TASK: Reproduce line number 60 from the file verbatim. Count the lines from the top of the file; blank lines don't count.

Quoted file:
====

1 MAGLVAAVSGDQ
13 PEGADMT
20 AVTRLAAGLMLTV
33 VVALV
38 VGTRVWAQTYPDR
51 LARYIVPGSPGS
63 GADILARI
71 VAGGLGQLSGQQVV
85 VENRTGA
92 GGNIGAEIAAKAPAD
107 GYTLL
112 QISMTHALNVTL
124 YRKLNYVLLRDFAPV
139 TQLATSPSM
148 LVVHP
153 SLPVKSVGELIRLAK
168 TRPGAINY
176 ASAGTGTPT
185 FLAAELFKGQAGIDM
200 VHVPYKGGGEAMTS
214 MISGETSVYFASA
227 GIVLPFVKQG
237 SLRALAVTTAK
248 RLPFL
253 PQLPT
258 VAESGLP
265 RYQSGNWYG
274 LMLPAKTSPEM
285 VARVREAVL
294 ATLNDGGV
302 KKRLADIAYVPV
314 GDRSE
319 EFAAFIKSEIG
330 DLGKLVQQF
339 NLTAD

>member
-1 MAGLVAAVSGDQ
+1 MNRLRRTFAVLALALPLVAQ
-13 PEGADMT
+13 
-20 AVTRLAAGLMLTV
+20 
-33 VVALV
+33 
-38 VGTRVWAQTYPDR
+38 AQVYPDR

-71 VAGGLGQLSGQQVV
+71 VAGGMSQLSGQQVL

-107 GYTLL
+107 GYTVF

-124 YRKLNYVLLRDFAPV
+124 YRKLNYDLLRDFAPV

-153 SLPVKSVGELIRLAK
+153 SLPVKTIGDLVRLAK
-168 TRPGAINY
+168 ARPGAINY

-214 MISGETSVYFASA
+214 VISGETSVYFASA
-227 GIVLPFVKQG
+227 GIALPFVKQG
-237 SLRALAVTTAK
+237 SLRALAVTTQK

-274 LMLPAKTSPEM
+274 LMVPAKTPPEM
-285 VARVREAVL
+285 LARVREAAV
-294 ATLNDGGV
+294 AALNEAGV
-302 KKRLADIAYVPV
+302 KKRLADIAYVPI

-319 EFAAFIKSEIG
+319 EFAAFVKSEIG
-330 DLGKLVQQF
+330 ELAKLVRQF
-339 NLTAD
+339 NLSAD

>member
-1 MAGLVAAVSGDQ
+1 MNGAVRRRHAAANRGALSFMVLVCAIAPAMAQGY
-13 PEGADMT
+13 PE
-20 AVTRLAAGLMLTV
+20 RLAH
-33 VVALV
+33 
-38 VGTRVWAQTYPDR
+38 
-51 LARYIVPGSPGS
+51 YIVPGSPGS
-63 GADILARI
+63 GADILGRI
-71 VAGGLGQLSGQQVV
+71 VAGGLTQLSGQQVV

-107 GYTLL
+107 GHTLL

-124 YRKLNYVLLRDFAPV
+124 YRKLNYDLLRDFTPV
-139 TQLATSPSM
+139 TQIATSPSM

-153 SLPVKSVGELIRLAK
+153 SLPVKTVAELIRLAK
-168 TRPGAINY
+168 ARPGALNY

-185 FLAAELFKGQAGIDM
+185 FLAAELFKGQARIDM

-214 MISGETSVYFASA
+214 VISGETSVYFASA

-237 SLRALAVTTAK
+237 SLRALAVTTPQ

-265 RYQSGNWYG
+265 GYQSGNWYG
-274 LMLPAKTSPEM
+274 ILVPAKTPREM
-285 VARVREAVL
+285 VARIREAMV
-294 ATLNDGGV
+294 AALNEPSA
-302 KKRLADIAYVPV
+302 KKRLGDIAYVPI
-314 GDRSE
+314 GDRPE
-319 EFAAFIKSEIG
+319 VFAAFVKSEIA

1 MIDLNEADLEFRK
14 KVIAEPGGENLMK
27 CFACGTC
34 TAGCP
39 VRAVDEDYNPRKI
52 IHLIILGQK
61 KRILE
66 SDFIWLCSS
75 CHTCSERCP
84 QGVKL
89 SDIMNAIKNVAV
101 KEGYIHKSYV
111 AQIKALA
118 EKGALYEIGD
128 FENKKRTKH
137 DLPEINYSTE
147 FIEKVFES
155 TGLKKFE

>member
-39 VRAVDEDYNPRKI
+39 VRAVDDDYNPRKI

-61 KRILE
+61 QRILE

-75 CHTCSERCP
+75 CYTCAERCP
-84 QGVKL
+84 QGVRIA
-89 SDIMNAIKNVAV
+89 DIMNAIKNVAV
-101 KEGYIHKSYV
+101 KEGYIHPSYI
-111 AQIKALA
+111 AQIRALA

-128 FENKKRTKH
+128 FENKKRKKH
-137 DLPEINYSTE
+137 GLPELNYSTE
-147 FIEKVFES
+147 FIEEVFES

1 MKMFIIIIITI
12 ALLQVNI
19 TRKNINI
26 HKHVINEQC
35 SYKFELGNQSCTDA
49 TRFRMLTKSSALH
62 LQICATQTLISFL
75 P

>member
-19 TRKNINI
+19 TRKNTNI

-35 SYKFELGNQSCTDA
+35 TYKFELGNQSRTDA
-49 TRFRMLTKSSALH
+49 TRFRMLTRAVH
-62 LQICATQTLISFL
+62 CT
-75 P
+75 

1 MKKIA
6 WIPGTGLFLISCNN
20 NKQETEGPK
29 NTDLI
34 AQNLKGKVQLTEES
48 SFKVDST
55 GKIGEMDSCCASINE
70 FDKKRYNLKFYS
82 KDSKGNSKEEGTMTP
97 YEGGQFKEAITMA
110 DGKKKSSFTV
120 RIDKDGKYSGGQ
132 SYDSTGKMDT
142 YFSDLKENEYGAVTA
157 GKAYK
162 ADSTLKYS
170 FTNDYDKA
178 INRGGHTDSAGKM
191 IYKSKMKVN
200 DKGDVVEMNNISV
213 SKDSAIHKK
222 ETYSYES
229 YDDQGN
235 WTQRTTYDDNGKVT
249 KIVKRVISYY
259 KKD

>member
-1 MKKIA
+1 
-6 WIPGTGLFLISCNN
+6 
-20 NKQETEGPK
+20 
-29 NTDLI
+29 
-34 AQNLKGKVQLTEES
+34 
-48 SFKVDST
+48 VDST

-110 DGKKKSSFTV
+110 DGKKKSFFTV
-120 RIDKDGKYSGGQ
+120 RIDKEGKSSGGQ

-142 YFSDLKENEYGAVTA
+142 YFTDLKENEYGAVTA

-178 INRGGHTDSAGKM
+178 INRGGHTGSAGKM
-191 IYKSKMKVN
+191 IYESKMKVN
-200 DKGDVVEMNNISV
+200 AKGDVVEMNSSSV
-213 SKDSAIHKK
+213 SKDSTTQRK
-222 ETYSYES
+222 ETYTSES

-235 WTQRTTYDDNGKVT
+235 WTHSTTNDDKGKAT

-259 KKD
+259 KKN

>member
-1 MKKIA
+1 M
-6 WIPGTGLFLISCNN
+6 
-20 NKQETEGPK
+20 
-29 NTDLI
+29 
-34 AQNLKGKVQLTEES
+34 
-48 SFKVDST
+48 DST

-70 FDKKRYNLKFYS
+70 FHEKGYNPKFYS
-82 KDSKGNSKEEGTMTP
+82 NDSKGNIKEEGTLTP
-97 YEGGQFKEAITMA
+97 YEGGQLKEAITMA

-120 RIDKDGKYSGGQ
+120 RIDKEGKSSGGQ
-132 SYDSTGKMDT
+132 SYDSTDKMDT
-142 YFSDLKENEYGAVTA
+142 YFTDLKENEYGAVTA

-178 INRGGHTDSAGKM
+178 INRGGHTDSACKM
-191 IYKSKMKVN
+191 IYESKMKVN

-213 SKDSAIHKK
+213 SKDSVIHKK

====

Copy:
+227 GIALPFVKQG